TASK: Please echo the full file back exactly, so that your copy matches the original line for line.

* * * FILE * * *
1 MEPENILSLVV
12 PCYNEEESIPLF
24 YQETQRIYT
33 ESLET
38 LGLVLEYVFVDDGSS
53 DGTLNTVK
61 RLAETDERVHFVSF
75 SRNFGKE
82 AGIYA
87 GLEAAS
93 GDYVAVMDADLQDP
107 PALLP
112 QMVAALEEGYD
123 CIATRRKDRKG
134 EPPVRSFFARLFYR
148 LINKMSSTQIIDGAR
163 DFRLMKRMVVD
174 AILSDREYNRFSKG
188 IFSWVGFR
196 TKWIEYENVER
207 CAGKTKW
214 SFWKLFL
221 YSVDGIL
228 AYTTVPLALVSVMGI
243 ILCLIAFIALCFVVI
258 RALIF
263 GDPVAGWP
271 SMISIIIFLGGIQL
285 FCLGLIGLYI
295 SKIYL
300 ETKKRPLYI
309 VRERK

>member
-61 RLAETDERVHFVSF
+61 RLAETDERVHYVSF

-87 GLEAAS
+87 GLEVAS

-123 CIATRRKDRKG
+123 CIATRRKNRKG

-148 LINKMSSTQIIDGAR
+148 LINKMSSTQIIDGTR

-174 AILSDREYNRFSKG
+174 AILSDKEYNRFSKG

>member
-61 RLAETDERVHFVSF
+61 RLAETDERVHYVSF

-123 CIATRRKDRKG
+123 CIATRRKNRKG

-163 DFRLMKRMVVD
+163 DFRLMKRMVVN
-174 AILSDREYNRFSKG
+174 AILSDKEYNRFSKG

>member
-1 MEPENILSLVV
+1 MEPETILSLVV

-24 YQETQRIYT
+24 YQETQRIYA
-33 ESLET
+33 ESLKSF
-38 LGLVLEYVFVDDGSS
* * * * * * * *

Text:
1 MEPENILSLVV
12 PCYNEEESIPLF
24 YQETQRIYT
33 ESLET
38 LGLVLEYVFVDDGSS
53 DGTLNTVK
61 RLAETDERVHFVSF
75 SRNFGKE
82 AGIYA
87 GLEAAS
93 GDYVAVMDADLQDP
107 PALLP
112 QMVAALEEGYD
123 CIATRRKDRKG
134 EPPVRSFFARLFYR
148 LINKMSSTQIIDGAR
163 DFRLMKRMVVD
174 AILSDREYNRFSKG
188 IFSWVGFR
196 TKWIEYENVER
207 CAGKTKW
214 SFWKLFL
221 YSVDGIL
228 AYTTVPLALVSVMGI
243 ILCLIAFIALCFVVI
258 RALIF
263 GDPVAGWP
271 SMISIIIFLGGIQL
285 FCLGLIGLYI
295 SKIYL
300 ETKKRPLYI
309 VRERK

>member
-61 RLAETDERVHFVSF
+61 RLAETDERVHYVSF

-87 GLEAAS
+87 GLEVAS

-123 CIATRRKDRKG
+123 CIATRRKNRKG

-148 LINKMSSTQIIDGAR
+148 LINKMSSTQIIDGTR

-174 AILSDREYNRFSKG
+174 AILSDKEYNRFSKG

>member
-61 RLAETDERVHFVSF
+61 RLAETDERVHYVSF

-123 CIATRRKDRKG
+123 CIATRRKNRKG

-163 DFRLMKRMVVD
+163 DFRLMKRMVVN
-174 AILSDREYNRFSKG
+174 AILSDKEYNRFSKG

>member
-1 MEPENILSLVV
+1 MEPETILSLVV

-24 YQETQRIYT
+24 YQETQRIYA
-33 ESLET
+33 ESLKSF
-38 LGLVLEYVFVDDGSS